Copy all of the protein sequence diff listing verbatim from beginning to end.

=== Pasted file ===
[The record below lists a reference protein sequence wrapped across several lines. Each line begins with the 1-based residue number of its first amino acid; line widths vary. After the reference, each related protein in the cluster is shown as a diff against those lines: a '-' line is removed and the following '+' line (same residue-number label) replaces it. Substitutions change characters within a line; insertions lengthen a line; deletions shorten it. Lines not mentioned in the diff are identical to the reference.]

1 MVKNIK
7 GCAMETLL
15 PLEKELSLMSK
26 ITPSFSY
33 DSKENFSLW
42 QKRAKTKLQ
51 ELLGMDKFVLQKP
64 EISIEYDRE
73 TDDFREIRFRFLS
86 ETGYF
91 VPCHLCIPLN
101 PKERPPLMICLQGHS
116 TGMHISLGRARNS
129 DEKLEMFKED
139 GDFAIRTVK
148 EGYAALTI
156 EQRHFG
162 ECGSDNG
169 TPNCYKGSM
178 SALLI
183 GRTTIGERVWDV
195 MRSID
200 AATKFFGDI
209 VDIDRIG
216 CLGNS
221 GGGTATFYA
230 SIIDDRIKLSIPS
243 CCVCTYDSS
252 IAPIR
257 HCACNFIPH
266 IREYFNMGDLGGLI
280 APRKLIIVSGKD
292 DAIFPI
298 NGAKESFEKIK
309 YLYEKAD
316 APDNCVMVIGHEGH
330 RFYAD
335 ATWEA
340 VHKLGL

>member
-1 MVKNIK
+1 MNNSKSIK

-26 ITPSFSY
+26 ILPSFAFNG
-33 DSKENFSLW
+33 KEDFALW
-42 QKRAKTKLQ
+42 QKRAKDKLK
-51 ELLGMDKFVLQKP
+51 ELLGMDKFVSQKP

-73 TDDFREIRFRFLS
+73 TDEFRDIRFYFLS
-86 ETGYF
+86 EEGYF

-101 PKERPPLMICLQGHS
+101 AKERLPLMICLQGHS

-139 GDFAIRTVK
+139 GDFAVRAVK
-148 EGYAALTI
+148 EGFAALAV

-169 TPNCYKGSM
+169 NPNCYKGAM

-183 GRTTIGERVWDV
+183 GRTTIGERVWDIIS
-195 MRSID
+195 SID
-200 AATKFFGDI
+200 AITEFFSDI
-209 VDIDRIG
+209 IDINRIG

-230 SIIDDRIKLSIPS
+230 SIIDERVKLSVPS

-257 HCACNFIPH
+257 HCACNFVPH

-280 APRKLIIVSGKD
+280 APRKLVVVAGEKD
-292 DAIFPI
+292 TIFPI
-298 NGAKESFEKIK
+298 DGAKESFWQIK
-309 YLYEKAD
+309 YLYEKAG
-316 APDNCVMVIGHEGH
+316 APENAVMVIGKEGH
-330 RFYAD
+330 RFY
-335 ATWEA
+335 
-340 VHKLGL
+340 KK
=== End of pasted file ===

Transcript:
[The record below lists a reference protein sequence wrapped across several lines. Each line begins with the 1-based residue number of its first amino acid; line widths vary. After the reference, each related protein in the cluster is shown as a diff against those lines: a '-' line is removed and the following '+' line (same residue-number label) replaces it. Substitutions change characters within a line; insertions lengthen a line; deletions shorten it. Lines not mentioned in the diff are identical to the reference.]

1 MVKNIK
7 GCAMETLL
15 PLEKELSLMSK
26 ITPSFSY
33 DSKENFSLW
42 QKRAKTKLQ
51 ELLGMDKFVLQKP
64 EISIEYDRE
73 TDDFREIRFRFLS
86 ETGYF
91 VPCHLCIPLN
101 PKERPPLMICLQGHS
116 TGMHISLGRARNS
129 DEKLEMFKED
139 GDFAIRTVK
148 EGYAALTI
156 EQRHFG
162 ECGSDNG
169 TPNCYKGSM
178 SALLI
183 GRTTIGERVWDV
195 MRSID
200 AATKFFGDI
209 VDIDRIG
216 CLGNS
221 GGGTATFYA
230 SIIDDRIKLSIPS
243 CCVCTYDSS
252 IAPIR
257 HCACNFIPH
266 IREYFNMGDLGGLI
280 APRKLIIVSGKD
292 DAIFPI
298 NGAKESFEKIK
309 YLYEKAD
316 APDNCVMVIGHEGH
330 RFYAD
335 ATWEA
340 VHKLGL

>member
-1 MVKNIK
+1 MNNSKSIK

-26 ITPSFSY
+26 ILPSFAFNG
-33 DSKENFSLW
+33 KEDFALW
-42 QKRAKTKLQ
+42 QKRAKDKLK
-51 ELLGMDKFVLQKP
+51 ELLGMDKFVSQKP

-73 TDDFREIRFRFLS
+73 TDEFRDIRFYFLS
-86 ETGYF
+86 EEGYF

-101 PKERPPLMICLQGHS
+101 AKERLPLMICLQGHS

-139 GDFAIRTVK
+139 GDFAVRAVK
-148 EGYAALTI
+148 EGFAALAV

-169 TPNCYKGSM
+169 NPNCYKGAM

-183 GRTTIGERVWDV
+183 GRTTIGERVWDIIS
-195 MRSID
+195 SID
-200 AATKFFGDI
+200 AITEFFSDI
-209 VDIDRIG
+209 IDINRIG

-230 SIIDDRIKLSIPS
+230 SIIDERVKLSVPS

-257 HCACNFIPH
+257 HCACNFVPH

-280 APRKLIIVSGKD
+280 APRKLVVVAGEKD
-292 DAIFPI
+292 TIFPI
-298 NGAKESFEKIK
+298 DGAKESFWQIK
-309 YLYEKAD
+309 YLYEKAG
-316 APDNCVMVIGHEGH
+316 APENAVMVIGKEGH
-330 RFYAD
+330 RFY
-335 ATWEA
+335 
-340 VHKLGL
+340 KK